Small businesses included in lockdown measures now eligible for up to $20k in emergency funding

Small businesses that have been required to close or restrict their services can now apply to the province for one-time funding worth between $10,000 and $20,000.

Eligible business owners can use the money however they please, province says

Small business can qualify for the funding if they experienced a decline of 20 per cent or more in revenue in April 2020 compared to 2019. (Evan Mitsui/CBC)

Small businesses that have been required to close or restrict their services can now apply for one-time funding worth between $10,000 and $20,000.

Ontario opened applications for its new Small Business Support Grant on Friday as a measure to help businesses affected by province-wide shutdown that started on Dec. 26.

The provincial government has since heightened its COVID-19 measures by issuing a stay-at-home order that went into effect Thursday.

To qualify for the emergency funding, a business must:

  • Have been required to close or restrict services starting Dec. 26.
  • Have fewer than 100 employees.
  • Have experienced a 20 per cent or greater decrease in revenue in April 2020 compared to April 2019 (businesses started after April 2019 can choose a different month for the comparison).

You can apply for the program here.

Eligible businesses will receive a minimum of $10,000 and a maximum of $20,000, though it is not clear how the province will determine exact dollar figures.

The owners of eligible businesses can "use this funding in whatever way makes the most sense for their individual business needs," said the province in a news release, listing employee wages or rent as possible uses.

Program could provide relief, but not for all

Billy Dertilis, chair of Danforth Mosaic BIA and the owner of Red Rocket Coffee, said the program provides business owners with "a sense of relief."

Dertilis expects to qualify for the funding since he shut down his business entirely in April 2020. 

His coffee shop is now permitted to stay open under the latest restrictions, but he noted that sales remain down, and noted that other businesses in his area have seen sharper drops in revenue.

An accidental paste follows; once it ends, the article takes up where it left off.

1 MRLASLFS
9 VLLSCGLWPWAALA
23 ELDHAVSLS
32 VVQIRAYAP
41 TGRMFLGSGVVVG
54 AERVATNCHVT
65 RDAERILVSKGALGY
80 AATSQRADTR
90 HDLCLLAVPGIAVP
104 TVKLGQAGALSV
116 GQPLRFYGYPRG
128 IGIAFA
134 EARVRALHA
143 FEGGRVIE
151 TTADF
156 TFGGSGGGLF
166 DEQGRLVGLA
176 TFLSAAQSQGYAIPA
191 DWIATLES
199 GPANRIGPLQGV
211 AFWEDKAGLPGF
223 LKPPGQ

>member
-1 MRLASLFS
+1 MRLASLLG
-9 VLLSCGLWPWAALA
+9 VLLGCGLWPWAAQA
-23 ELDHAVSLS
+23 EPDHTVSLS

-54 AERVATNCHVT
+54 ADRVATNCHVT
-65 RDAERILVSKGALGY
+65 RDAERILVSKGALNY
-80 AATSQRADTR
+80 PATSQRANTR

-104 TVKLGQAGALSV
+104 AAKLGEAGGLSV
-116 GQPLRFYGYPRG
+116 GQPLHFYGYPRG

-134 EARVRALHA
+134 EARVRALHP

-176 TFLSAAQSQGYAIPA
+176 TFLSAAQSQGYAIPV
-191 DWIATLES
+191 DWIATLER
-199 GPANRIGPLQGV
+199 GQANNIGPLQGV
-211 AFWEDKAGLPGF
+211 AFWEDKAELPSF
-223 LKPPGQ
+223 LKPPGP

"I was relieved but skeptical," said Caroline Starr, owner of The Healing Collective, a mental health therapy operation. "Because it's been quite a long time through the pandemic without any sort of relief from the province."

Toronto business owner Caroline Starr says she was disappointed to learn the program may not capture all businesses that have been affected by the pandemic. (CBC)

Starr said the program may not account for the nuances of what she calls the "slow bleed" that has plagued businesses during the pandemic. She said pegging eligibility to revenue figures from April 2020 may not account for businesses that have had to repeatedly start and stop while adjusting to evolving restrictions.

In a tweet, Dan Kelly, president and CEO of the Canadian Federation for Independent Business, expressed similar concerns, including "gaps" in the program that may leave out businesses that were locked down earlier in the pandemic.

However, Kelly praised the overall program and called on the federal government to expand on the concept.

Businesses are not eligible for the funding if they were ordered closed before the introduction of modified Stage 2 measures on Oct. 10.

Essential businesses — such as grocery stores, corner stores and pharmacies — that are permitted to stay open with capacity restrictions are also not eligible.